Keeping a Wormhole Open

   Ordinary matter (mass) has a positive amount of energy, given by the famous equation E=mc2.  This positive amount also means that matter warps space in a positive curvature.  In order to keep a wormhole open, we need to be able to give space a negative curvature.  Thorne’s proposal was to cram the throat of the wormhole with something called exotic matter, having negative mass and energy (as seen by light moving through it) and exerting a gravitational push.  Unfortunately we have seen no evidence whatsoever for the existence of exotic matter, although the theory of inflation predicts that massive amounts of it existed in the first tiny moments after the Big Bang.

   Steven Hawking hints at another possible source for negatively-curved space, through the Casimir effect.  In this variant of Heisenberg’s uncertainty principle, two conducting metal plates spaced very close together will feel an attraction.  Outside the plates, quantum fluctuations produce a uniform pressure on the plates.  Inside, however, only certain modes of waves can exist between the plates, resulting in an area of lower quantum pressure.  Hawking believes that such an area is in fact an area of negative spatial curvature.  Whether such a region is in fact negative or simply less positive, and whether the space in this area could be harnessed in the construction of a stable wormhole, remains to be seen.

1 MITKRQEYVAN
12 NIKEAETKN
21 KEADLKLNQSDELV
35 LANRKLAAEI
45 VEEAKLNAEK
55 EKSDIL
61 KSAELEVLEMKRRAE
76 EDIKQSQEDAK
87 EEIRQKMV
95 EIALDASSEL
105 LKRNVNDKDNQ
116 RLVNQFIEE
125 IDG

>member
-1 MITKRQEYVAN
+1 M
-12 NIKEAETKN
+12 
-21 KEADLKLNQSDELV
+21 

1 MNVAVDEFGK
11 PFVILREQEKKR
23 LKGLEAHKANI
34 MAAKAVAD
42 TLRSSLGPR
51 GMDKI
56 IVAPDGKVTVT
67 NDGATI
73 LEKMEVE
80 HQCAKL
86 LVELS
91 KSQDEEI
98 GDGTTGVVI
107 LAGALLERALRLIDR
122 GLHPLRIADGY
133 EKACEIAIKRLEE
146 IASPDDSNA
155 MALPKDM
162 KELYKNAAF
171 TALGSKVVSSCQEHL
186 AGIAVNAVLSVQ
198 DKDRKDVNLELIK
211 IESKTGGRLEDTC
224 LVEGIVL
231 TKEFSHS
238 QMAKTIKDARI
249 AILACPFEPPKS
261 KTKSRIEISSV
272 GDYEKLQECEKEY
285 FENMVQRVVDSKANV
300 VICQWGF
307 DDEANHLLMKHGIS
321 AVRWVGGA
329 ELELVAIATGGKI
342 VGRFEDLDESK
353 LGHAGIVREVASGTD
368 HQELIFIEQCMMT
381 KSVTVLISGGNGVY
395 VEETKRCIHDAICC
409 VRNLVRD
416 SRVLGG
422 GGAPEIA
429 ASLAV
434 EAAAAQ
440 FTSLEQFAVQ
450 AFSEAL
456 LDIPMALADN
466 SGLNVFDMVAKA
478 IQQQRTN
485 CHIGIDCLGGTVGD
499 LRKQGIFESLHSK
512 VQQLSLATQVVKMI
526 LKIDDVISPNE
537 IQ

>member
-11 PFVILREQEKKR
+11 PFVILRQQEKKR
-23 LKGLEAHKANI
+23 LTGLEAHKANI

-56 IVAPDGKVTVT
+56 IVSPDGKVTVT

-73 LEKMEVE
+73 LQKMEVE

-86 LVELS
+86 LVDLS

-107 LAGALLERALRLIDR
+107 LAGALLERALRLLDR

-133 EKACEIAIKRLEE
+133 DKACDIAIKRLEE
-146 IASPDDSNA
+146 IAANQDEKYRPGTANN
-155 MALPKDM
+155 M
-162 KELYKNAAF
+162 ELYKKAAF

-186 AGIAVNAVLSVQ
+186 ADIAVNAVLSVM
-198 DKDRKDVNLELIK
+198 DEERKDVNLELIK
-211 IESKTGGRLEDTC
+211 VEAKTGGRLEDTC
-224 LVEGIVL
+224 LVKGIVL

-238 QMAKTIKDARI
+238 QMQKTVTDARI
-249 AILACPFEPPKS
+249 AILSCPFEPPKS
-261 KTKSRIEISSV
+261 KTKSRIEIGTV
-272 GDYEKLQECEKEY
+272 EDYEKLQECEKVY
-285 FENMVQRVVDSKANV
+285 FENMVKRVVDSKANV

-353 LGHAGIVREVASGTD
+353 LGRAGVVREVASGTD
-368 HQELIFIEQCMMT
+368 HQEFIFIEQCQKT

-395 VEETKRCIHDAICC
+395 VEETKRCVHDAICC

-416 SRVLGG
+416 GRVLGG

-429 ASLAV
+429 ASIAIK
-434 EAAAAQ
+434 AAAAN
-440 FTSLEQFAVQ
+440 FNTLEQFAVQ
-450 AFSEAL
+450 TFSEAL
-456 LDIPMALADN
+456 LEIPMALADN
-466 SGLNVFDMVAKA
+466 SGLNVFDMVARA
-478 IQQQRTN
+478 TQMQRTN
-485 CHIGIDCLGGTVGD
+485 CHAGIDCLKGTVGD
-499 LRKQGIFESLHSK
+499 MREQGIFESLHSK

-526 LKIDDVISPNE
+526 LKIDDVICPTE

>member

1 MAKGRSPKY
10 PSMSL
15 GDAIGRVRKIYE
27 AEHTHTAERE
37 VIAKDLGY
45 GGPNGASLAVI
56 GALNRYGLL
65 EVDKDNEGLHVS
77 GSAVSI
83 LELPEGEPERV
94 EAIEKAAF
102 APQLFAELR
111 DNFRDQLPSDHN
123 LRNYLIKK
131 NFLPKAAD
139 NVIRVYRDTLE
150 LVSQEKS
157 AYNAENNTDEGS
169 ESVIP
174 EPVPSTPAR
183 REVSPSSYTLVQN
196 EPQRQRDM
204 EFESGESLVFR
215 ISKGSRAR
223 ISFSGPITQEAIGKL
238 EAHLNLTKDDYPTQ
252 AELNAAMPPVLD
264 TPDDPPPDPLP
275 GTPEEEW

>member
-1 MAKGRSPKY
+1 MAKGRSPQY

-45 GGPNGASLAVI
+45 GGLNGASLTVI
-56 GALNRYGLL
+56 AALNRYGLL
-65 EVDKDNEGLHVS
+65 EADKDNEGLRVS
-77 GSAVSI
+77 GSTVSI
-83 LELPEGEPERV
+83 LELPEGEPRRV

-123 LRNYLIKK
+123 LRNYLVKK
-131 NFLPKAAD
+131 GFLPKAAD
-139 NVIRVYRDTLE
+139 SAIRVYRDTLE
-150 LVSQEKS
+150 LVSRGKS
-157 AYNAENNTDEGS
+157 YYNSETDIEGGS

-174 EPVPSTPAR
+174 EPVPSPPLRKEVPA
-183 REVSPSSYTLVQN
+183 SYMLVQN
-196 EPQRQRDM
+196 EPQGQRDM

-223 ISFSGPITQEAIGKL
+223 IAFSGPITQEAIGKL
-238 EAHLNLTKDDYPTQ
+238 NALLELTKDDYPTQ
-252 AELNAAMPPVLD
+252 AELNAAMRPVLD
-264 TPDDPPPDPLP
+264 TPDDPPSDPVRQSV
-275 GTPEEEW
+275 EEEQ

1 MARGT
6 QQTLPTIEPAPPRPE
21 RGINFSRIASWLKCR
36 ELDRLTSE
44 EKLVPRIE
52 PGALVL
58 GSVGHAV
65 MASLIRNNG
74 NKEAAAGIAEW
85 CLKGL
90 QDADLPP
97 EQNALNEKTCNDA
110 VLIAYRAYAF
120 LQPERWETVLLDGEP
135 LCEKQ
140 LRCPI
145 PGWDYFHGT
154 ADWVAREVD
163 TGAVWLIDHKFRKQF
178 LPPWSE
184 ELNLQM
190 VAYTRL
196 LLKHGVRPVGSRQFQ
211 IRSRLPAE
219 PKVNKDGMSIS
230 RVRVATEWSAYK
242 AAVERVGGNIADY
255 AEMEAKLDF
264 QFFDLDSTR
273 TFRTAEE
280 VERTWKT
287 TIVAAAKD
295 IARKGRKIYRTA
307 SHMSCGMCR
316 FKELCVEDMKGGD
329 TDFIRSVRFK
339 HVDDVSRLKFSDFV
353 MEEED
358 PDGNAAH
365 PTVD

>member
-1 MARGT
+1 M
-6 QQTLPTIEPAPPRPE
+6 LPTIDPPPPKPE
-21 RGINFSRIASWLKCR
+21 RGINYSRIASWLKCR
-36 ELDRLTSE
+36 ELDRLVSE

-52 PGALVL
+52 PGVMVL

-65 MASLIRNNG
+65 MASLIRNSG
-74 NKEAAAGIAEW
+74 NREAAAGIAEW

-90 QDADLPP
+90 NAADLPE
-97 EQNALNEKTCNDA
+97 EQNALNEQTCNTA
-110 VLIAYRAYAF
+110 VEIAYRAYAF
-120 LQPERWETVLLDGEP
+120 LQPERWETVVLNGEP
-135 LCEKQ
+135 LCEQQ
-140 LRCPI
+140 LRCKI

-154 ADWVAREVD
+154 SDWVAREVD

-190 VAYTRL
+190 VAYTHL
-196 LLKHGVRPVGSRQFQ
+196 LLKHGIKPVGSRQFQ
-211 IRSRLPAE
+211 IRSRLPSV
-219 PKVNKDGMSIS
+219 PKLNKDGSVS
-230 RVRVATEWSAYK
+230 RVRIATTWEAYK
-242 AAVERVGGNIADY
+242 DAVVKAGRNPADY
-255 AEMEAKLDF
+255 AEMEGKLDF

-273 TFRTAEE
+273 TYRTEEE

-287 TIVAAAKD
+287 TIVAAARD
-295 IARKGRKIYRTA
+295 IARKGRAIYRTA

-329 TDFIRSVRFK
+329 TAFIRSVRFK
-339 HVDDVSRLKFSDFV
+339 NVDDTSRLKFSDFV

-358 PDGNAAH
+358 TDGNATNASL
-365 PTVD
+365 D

Thorne briefly mentions in his book that it is in fact possible to make a wormhole using entirely classical (i.e. non-quantum) methods, with one caveat:  part of the construction process moves backward in time.  Of course, this might be manageable if one had a worm hole to use as a time machine...a catch-22.  Perhaps it may be possible by manipulating anti-matter somehow, since anti-matter can be regarded as regular matter moving backward in time.

Having Fun with Wormholes

   When (and if) a civilization advances to a level of technology where they can feasibly make a macroscopic, stable wormhole, what uses could they put it to?  Perhaps one of the most controversial is time travel, and I will explore that a bit later.